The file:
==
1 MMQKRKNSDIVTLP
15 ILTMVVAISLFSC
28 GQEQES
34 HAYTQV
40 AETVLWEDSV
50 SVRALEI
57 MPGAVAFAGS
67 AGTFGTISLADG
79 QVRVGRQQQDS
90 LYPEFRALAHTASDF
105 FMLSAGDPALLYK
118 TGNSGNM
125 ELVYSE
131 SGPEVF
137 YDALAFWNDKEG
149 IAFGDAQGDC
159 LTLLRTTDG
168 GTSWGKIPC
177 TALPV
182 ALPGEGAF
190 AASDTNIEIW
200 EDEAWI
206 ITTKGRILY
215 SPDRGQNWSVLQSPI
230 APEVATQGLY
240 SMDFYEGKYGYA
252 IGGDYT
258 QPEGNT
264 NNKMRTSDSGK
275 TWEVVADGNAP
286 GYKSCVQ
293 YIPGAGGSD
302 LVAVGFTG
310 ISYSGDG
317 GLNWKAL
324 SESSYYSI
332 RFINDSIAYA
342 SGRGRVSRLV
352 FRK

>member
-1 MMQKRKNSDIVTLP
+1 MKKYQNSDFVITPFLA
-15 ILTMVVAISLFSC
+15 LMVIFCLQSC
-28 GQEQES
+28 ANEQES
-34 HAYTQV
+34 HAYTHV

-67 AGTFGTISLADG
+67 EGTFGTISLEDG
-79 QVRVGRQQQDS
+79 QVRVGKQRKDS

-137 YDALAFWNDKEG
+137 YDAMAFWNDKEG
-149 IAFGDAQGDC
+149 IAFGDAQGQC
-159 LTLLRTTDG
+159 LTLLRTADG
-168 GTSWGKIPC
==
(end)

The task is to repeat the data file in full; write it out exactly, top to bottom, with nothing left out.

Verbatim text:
1 MMQKRKNSDIVTLP
15 ILTMVVAISLFSC
28 GQEQES
34 HAYTQV
40 AETVLWEDSV
50 SVRALEI
57 MPGAVAFAGS
67 AGTFGTISLADG
79 QVRVGRQQQDS
90 LYPEFRALAHTASDF
105 FMLSAGDPALLYK
118 TGNSGNM
125 ELVYSE
131 SGPEVF
137 YDALAFWNDKEG
149 IAFGDAQGDC
159 LTLLRTTDG
168 GTSWGKIPC
177 TALPV
182 ALPGEGAF
190 AASDTNIEIW
200 EDEAWI
206 ITTKGRILY
215 SPDRGQNWSVLQSPI
230 APEVATQGLY
240 SMDFYEGKYGYA
252 IGGDYT
258 QPEGNT
264 NNKMRTSDSGK
275 TWEVVADGNAP
286 GYKSCVQ
293 YIPGAGGSD
302 LVAVGFTG
310 ISYSGDG
317 GLNWKAL
324 SESSYYSI
332 RFINDSIAYA
342 SGRGRVSRLV
352 FRK

>member
-1 MMQKRKNSDIVTLP
+1 MKKYQNSDFVITPFLA
-15 ILTMVVAISLFSC
+15 LMVIFCLQSC
-28 GQEQES
+28 ANEQES
-34 HAYTQV
+34 HAYTHV

-67 AGTFGTISLADG
+67 EGTFGTISLEDG
-79 QVRVGRQQQDS
+79 QVRVGKQRKDS

-137 YDALAFWNDKEG
+137 YDAMAFWNDKEG
-149 IAFGDAQGDC
+149 IAFGDAQGQC
-159 LTLLRTTDG
+159 LTLLRTADG
-168 GTSWGKIPC